We spend a lot of our time reading, whether it’s PowerPoint slides, research articles or textbooks. The conceptual knowledge we gain in our first two years of dental school positively impacts our procedural knowledge in clinic. However, there are other aspects of clinical practice that aren’t taught as thoroughly in school, including effective leadership and communication. These four books are great resources for enhancing these skills.
The Rutgers Tooth Fairies was founded in March 2018, comprised of five predental students. The group’s mission is to increase access to care in underserved areas of New Jersey by bridging gaps between private practice, non-profit clinics and community outreach.
Dozens of dental students served at the sixth annual Mission of Mercy in Reading, Pennsylvania (MOM-n-PA). The Santander Arena, normally full of screaming sports fans or concert goers, was transformed into a free dental clinic for those in need. There were 1,900 patients seen May 18-19.
Like every fourth-year dental student, Farhan Momin, Midwestern-Illinois ’19, hopes to graduate soon and begin his professional career. But how many dentists can say they took a semester off during dental school to hone their culinary skills on national television? Here, Farhan discusses how he combines both his professional and creative passions.
It is estimated that by 2030, 20 percent of the total U.S. population will be 65 years or older. About five percent of the aging population is edentulous, and this number is expected to dwindle as more older adults are retaining their natural teeth. This group may be placed into one of three broad categories: (1) functionally independent older adults; (2) frail older adults; (3) functionally dependent older adults, according to an article in the Journal of the American Dental Association.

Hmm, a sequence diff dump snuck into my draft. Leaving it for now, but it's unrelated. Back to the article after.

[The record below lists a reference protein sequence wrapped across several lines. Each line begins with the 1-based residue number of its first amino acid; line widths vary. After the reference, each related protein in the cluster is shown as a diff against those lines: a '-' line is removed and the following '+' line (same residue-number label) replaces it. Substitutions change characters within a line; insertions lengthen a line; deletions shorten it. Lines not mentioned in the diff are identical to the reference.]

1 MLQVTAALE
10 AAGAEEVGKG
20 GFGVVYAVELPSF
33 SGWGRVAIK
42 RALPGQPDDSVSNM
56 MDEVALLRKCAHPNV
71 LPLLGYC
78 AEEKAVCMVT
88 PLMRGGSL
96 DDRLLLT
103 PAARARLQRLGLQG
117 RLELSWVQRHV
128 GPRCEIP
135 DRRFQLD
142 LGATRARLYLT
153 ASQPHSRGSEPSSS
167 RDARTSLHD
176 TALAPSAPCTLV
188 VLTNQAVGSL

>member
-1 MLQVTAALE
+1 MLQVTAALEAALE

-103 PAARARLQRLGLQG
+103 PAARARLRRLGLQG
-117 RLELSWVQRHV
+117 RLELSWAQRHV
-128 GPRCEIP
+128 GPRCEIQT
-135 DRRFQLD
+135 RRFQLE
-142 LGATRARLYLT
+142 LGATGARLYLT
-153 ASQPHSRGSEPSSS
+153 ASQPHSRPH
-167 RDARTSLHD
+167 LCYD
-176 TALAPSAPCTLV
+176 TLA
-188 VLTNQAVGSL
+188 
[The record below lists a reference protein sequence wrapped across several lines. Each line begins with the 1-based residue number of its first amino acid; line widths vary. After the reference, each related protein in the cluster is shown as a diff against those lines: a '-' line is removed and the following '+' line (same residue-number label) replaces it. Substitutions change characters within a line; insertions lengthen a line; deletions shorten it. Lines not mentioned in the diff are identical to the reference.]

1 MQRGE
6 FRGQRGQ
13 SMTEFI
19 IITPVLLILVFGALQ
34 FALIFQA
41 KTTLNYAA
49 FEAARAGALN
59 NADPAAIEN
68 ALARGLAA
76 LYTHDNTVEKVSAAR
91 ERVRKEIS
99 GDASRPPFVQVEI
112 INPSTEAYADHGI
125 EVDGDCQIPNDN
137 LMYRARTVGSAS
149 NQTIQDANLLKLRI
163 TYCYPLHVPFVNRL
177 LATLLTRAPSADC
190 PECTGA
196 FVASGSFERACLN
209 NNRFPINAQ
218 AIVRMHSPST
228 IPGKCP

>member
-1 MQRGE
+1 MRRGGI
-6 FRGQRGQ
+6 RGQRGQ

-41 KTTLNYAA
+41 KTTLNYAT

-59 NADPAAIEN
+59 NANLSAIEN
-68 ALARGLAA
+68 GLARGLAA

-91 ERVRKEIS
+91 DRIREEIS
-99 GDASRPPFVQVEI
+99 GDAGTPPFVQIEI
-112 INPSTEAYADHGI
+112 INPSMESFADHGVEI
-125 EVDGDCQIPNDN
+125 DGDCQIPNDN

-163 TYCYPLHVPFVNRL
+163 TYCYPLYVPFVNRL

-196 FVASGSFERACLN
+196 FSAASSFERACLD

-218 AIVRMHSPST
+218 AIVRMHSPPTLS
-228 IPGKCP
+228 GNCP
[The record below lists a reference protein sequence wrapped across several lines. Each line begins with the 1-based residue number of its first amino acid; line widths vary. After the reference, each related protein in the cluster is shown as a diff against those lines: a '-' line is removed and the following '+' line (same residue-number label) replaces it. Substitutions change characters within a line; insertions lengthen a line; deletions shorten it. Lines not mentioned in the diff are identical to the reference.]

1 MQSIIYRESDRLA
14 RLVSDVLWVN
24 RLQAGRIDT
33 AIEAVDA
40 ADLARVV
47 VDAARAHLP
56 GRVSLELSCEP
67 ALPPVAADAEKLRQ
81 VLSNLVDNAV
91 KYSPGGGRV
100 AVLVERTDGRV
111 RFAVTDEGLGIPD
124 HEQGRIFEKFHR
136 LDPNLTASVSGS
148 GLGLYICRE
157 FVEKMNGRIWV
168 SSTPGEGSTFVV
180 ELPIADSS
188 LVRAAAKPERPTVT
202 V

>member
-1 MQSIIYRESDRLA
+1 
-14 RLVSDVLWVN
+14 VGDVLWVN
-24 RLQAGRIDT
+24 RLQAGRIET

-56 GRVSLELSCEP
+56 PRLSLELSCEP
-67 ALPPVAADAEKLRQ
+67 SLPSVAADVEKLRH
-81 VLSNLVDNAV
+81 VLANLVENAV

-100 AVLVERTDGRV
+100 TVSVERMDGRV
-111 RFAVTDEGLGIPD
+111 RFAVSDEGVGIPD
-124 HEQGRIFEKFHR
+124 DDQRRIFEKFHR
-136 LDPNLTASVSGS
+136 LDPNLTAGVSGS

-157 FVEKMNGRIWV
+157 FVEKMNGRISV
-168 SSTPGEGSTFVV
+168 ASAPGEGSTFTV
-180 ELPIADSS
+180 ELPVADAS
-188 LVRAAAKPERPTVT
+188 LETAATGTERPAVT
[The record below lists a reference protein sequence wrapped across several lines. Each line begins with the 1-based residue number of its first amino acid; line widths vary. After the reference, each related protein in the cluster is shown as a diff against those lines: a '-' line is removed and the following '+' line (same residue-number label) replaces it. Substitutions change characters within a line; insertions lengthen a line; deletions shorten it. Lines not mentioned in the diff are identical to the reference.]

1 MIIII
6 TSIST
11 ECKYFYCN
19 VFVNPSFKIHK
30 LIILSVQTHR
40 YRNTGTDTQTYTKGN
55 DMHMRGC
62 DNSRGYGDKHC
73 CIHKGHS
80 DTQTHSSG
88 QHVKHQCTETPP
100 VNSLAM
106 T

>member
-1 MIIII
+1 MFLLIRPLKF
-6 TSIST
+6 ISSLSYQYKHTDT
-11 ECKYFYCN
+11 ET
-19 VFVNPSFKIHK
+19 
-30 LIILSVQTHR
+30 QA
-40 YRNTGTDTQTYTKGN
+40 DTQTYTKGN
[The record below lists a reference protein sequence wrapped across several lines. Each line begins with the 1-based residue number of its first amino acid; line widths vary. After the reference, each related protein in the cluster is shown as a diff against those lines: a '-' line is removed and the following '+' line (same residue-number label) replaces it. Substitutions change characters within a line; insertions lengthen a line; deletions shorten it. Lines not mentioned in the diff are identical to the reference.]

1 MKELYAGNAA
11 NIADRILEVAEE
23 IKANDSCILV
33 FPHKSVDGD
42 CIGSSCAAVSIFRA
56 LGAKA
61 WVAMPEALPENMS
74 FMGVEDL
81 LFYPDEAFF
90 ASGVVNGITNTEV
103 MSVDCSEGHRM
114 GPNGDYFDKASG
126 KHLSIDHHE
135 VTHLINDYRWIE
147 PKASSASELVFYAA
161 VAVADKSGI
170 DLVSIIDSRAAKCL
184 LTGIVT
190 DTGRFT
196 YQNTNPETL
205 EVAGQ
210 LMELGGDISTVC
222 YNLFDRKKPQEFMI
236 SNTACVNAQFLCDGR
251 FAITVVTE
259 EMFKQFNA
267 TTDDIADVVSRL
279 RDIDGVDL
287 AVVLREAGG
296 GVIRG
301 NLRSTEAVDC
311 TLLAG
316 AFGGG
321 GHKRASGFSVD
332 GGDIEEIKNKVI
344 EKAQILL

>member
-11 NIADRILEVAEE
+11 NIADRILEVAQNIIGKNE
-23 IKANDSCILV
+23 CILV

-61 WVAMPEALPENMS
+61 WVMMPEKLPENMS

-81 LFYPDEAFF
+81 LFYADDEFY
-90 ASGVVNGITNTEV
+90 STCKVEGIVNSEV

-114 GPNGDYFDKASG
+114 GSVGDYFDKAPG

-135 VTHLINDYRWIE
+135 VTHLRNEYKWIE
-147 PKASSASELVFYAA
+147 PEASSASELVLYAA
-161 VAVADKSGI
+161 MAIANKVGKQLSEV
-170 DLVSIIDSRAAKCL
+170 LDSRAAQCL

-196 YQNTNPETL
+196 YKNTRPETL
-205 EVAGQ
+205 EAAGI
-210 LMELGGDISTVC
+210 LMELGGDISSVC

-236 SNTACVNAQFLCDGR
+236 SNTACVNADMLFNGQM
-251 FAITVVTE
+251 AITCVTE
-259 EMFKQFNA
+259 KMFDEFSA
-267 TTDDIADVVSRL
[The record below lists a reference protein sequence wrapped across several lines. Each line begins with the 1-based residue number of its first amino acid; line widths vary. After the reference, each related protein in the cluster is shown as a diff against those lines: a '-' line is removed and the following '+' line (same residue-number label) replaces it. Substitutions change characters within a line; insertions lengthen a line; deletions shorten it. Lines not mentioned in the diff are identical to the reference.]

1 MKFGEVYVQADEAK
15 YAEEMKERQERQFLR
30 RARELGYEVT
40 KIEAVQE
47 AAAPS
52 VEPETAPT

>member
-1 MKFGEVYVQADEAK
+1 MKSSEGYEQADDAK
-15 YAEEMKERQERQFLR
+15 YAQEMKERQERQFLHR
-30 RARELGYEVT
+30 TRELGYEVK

April 2018. I ventured to Washington, D.C., for ADA Dentist and Student Lobby Day. The first day prepared nearly 1,100 dentists and dental students for the congressional meetings that followed. While sitting in the grand ballroom of our host hotel, I listened to questions and comments about our legislative issues. Some issues were simpler to understand as a first-year dental student. Others, such as those regarding insurance and its marketplace, seemed more complicated. It was then that I realized my lack of understanding on the intricacies of some legislative issues. I knew that to better understand the issues, to feel confident advocating and to further my advocacy involvement after lobby day, I needed a mentor.
During spring break 2018, I traveled to Quito, Ecuador with my classmates and local dentists. I had never gone on a mission trip before, so I tried to approach everything with an open mind and enthusiasm. It was one of the best decisions of my life, and I can’t wait to go back next year. Since dental schools are increasing the availability of international service trips, here are a few things to keep in mind.